Trying to calculate the cost of concrete for the new home improvement project you got in mind? Read on for some helpful tips.
Whenever a home improvement project comes up, it always starts with question marks: Where, How, When, Why, and most importantly, How much. Well, let’s get one ‘how much’ out of the way right now, so that you don’t find yourself being duped by the salesman later on.
This article is primarily about concrete prices in the US. Concrete prices are not equivalent across the world, and prices in different countries depend on the available facilities and costs of extraction, production and transport.
How much does concrete cost?
Concrete prices can fluctuate regularly, based on the cost of the extraction of the components of concrete, and the cost of fossil fuels. At the time of writing, concrete costs about $90-$115 per cubic yard. 3000 psi concrete, which is the most commonly used grade, costs around $100-$110. This is just the cost of concrete itself, not including the various necessary peripheral processes. Other factors, such as grading, subbases, labor etc., increase the cost considerably. A rule of thumbs is, the various peripheral processes will nearly double the cost of actually pouring concrete. Thus, the cost of pouring one cubic yard concrete would most likely exceed $160 – $175, even $200 if you buy the very best grades of concrete (the very highest grades are not usually required for residential constructions).
Factors Affecting the Cost
► First of all, let’s get the obvious out of the way. The larger the area, the more concrete will be required, and the cost will rise.
► Production of concrete is an expensive process, and heavily dependent on fuels. Thus, the cost is also dependent on the fluctuation in the price of fossil fuels.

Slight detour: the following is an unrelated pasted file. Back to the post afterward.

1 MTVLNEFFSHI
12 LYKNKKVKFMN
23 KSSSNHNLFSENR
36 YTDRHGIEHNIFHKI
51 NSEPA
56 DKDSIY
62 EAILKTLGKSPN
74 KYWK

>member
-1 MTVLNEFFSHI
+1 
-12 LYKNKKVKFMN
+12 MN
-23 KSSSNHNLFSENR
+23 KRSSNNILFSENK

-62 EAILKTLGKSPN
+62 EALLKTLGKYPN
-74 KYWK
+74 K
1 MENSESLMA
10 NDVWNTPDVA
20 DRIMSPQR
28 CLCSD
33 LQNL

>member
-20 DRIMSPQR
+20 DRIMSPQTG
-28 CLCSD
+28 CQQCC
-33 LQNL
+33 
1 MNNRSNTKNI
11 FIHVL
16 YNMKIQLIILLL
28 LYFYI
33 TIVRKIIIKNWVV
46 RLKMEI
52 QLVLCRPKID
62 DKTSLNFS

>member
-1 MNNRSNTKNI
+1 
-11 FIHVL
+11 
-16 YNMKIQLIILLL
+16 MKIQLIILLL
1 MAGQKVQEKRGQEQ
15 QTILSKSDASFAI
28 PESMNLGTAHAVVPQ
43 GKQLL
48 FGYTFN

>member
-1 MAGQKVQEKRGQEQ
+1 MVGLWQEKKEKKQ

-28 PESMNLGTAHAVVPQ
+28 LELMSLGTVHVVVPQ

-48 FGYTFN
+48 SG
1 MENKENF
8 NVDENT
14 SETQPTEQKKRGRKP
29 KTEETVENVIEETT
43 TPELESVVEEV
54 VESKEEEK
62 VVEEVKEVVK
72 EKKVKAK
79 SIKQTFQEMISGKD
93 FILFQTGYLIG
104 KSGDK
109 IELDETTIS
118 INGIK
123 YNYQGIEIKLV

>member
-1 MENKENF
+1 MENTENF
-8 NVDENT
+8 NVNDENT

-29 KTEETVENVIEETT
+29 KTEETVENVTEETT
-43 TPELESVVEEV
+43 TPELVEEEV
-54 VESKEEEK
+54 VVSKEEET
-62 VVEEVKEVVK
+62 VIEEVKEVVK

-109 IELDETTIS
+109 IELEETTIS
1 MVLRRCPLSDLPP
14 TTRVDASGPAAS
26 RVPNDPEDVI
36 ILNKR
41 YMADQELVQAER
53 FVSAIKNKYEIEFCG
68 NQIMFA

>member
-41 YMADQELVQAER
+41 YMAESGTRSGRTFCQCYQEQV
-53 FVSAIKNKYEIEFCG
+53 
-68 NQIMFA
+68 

► In areas where sand, limestone and/or iron is extracted, the price of concrete is low due to the ease in transport and other logistical concerns. Hence, the distance from the quarry/production plant is directly proportional to the cost.
► Delivery companies charge extra if they have to deliver an insufficient (depends on the particular company, but any delivery less than the full amount is charged extra) amount of concrete, since transporting it is a costly business. Generally, deliveries less than 5 yards are charged extra. Some may even charge extra if the delivery is kept waiting by the customer.
► Decorative concrete types, such as stamped, cost more than the plain concrete. Although the cost varies according to quality, be prepared to shell out more than $300 (total cost).
► Plain concrete costs about $3 – $4.5 per square foot. Depending on the desired thickness of the slab, one cubic yard of concrete can cover a variable area. Safe cost-cutting can be done with concrete if the slab is to be laid outdoors, and doesn’t support a significant weight. For instance, a driveway can be much thinner than the slabs used in houses.
Concrete is the building block of any new construction you intend to make. It may seem lucrative to make a cheap deal on concrete, but in the long run, you are the one who would have to pay for it, and with more than just money. So invest wisely and, even if it seems excessively so, generously.